Macau is today being described as the new Las Vegas of Asia, but Macau also has a little bit of culture for everyone. Many of the area's historic attractions are concentrated towards the center of the peninsula, but the city's unique cultural atmosphere exists throughout. This atmosphere has been created by the area's special ability to blend European and Oriental culture. For instance the Chinese culinary tradition has been influenced by the Mediterranean, creating a unique cuisine for fine food.
The ruins of St. Paul's is the symbol of Macau, and Monte Fort overlooks most of Macau from its high vantage point and central position. The three ancient temples in Macau are the A-ma Temple with a history of over 500 years, the most famous and impressive Kun Iam Temple, and one of the finest temples in Macau - Lin Fu Temple.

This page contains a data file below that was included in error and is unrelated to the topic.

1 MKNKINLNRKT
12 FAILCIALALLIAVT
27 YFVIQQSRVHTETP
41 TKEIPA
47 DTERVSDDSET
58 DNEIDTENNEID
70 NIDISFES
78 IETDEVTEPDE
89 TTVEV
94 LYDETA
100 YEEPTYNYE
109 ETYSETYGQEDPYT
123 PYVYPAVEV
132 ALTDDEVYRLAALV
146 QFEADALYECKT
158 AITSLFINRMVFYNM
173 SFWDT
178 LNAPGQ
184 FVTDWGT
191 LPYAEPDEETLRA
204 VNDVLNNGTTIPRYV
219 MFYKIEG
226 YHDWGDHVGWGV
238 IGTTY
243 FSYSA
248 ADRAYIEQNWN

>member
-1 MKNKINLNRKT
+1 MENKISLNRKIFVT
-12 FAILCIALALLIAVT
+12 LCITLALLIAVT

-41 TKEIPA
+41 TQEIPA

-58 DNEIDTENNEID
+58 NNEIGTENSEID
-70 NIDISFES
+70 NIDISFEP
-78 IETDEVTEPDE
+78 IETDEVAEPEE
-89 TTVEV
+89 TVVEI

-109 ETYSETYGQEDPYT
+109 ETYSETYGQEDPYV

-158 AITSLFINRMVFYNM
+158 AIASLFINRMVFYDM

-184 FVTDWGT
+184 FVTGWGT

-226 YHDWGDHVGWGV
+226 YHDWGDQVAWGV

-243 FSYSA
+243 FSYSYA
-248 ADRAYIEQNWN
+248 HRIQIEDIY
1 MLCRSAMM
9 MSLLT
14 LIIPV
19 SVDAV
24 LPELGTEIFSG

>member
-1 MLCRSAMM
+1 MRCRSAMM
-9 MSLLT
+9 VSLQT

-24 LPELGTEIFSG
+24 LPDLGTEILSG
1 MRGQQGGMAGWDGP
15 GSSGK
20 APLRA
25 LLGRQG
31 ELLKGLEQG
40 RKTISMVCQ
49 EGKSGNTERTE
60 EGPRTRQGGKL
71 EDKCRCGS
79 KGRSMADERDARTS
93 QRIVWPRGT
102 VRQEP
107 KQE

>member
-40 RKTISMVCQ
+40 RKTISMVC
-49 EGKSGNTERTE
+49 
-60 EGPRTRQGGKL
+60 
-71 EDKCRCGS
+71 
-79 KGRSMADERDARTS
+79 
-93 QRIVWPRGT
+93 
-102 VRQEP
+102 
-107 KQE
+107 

Flights arrive daily in Macau from most European hubs via Hong Kong, and more direct flights are opening every day. Most visitors would though come by sea from Hong Kong. Several fleets of high-speed Macau ferry vessels serve the 70 kilometer (40 mile) route between Hong Kong and Macau. There are more than 100 sailings throughout the day and evening, with all night service by jetfoils, which makes Macau a popular day-trip destination from Hong Kong.